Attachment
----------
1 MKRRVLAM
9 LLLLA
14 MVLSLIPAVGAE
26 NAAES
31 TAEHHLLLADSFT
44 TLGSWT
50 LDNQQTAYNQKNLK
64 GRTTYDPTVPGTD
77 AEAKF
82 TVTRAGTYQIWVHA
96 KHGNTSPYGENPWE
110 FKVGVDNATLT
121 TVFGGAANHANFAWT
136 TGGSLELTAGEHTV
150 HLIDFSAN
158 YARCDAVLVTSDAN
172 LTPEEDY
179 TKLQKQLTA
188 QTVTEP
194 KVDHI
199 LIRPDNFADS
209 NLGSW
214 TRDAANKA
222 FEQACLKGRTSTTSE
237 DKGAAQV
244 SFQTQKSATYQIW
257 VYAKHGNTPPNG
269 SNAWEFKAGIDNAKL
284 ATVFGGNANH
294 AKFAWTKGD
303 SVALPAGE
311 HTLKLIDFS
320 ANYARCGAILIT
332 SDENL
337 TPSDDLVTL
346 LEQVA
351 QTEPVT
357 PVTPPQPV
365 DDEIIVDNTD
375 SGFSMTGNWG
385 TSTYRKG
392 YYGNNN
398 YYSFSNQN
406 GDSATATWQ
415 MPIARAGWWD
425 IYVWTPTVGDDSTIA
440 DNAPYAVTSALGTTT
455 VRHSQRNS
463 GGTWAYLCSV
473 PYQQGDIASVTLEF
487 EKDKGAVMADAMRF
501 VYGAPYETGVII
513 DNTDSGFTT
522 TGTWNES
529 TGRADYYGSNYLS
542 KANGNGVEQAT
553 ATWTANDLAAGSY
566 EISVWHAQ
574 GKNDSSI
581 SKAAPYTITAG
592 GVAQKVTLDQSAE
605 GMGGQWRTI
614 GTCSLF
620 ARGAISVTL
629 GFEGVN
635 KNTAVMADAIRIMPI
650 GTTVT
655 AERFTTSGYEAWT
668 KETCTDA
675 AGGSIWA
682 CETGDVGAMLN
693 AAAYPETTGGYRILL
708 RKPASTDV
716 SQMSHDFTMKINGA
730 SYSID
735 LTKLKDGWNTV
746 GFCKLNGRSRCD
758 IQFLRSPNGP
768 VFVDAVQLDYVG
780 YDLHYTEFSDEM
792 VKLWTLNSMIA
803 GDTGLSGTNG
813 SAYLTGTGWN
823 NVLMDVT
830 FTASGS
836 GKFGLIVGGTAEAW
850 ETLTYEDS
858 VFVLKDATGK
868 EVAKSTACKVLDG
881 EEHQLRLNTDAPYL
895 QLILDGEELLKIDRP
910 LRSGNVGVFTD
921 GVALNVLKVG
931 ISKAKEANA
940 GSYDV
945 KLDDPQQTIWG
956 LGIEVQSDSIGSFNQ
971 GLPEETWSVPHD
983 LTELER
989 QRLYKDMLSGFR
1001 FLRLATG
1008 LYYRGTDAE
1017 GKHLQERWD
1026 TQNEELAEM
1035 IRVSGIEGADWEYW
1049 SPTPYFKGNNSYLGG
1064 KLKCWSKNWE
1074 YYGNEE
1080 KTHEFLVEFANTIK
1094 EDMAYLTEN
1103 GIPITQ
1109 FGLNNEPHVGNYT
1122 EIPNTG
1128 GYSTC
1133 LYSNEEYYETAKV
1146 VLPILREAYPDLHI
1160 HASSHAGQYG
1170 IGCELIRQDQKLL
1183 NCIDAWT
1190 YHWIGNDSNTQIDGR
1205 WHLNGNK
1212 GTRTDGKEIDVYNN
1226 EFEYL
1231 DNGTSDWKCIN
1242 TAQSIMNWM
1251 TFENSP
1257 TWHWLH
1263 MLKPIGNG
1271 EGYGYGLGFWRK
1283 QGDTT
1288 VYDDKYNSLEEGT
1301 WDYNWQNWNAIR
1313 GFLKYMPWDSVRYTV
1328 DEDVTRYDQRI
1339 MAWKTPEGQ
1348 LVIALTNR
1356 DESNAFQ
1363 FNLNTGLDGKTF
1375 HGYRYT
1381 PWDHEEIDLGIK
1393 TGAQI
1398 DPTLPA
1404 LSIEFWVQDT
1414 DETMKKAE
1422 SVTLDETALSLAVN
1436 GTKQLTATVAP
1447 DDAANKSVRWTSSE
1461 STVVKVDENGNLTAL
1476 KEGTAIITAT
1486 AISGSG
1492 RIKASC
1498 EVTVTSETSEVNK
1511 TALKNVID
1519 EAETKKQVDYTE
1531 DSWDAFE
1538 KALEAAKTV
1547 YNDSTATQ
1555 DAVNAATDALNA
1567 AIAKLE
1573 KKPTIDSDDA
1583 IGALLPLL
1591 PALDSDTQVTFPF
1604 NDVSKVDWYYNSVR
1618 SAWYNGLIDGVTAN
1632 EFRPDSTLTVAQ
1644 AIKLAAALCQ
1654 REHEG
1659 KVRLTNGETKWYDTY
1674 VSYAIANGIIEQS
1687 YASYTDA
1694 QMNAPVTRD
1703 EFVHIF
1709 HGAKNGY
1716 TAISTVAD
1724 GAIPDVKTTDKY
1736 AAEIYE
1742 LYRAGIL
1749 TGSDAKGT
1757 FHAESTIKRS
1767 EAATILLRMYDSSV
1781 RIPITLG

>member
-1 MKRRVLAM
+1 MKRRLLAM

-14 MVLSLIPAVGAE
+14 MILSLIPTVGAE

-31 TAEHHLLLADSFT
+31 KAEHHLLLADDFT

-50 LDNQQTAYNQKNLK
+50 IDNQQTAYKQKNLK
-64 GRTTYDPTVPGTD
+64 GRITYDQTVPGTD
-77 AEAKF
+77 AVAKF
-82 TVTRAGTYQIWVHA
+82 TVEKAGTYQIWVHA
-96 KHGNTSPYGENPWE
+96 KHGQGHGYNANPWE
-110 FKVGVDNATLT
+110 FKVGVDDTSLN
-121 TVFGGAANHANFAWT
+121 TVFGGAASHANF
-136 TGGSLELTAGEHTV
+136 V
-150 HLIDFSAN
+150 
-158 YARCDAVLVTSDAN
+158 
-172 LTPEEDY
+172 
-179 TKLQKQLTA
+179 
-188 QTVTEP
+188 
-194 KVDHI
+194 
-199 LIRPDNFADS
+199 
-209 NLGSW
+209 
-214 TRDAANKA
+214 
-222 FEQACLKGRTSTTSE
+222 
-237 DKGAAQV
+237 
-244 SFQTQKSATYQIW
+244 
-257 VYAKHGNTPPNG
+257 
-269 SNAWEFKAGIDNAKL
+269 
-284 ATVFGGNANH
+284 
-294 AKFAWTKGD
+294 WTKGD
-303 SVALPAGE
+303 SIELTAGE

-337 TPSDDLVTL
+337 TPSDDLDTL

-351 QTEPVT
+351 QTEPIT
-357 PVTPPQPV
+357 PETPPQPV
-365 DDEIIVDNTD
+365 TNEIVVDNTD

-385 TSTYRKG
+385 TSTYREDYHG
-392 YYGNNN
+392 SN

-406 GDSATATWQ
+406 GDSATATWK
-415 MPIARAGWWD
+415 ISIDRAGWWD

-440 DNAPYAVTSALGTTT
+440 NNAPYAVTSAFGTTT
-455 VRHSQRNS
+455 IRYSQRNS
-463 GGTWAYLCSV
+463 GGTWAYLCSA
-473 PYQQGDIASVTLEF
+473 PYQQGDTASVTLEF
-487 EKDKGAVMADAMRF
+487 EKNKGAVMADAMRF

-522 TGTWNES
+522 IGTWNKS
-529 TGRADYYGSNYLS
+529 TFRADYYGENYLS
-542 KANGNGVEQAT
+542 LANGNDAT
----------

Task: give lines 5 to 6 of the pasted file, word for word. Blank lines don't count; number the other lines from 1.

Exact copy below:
31 TAEHHLLLADSFT
44 TLGSWT